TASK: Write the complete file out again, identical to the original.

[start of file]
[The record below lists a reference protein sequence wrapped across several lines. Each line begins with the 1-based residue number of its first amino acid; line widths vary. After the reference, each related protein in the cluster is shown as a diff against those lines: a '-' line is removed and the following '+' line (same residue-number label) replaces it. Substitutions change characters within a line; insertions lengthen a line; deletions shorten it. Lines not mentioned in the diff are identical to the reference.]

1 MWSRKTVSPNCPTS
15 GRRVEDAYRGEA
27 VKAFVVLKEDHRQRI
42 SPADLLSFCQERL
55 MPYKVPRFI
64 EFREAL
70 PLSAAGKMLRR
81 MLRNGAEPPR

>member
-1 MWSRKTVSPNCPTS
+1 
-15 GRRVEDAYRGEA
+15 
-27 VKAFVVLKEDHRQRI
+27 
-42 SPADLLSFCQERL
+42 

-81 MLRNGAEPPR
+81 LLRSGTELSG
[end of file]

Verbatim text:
[The record below lists a reference protein sequence wrapped across several lines. Each line begins with the 1-based residue number of its first amino acid; line widths vary. After the reference, each related protein in the cluster is shown as a diff against those lines: a '-' line is removed and the following '+' line (same residue-number label) replaces it. Substitutions change characters within a line; insertions lengthen a line; deletions shorten it. Lines not mentioned in the diff are identical to the reference.]

1 MWSRKTVSPNCPTS
15 GRRVEDAYRGEA
27 VKAFVVLKEDHRQRI
42 SPADLLSFCQERL
55 MPYKVPRFI
64 EFREAL
70 PLSAAGKMLRR
81 MLRNGAEPPR

>member
-1 MWSRKTVSPNCPTS
+1 
-15 GRRVEDAYRGEA
+15 
-27 VKAFVVLKEDHRQRI
+27 
-42 SPADLLSFCQERL
+42 

-81 MLRNGAEPPR
+81 LLRSGTELSG